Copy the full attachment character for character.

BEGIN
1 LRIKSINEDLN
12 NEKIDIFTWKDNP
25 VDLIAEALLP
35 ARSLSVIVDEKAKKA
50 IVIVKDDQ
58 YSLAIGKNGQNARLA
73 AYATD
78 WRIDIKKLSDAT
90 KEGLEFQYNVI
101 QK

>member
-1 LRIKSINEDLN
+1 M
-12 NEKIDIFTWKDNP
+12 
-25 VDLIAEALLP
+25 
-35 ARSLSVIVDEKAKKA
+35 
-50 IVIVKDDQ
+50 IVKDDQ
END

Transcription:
1 LRIKSINEDLN
12 NEKIDIFTWKDNP
25 VDLIAEALLP
35 ARSLSVIVDEKAKKA
50 IVIVKDDQ
58 YSLAIGKNGQNARLA
73 AYATD
78 WRIDIKKLSDAT
90 KEGLEFQYNVI
101 QK

>member
-1 LRIKSINEDLN
+1 M
-12 NEKIDIFTWKDNP
+12 
-25 VDLIAEALLP
+25 
-35 ARSLSVIVDEKAKKA
+35 
-50 IVIVKDDQ
+50 IVKDDQ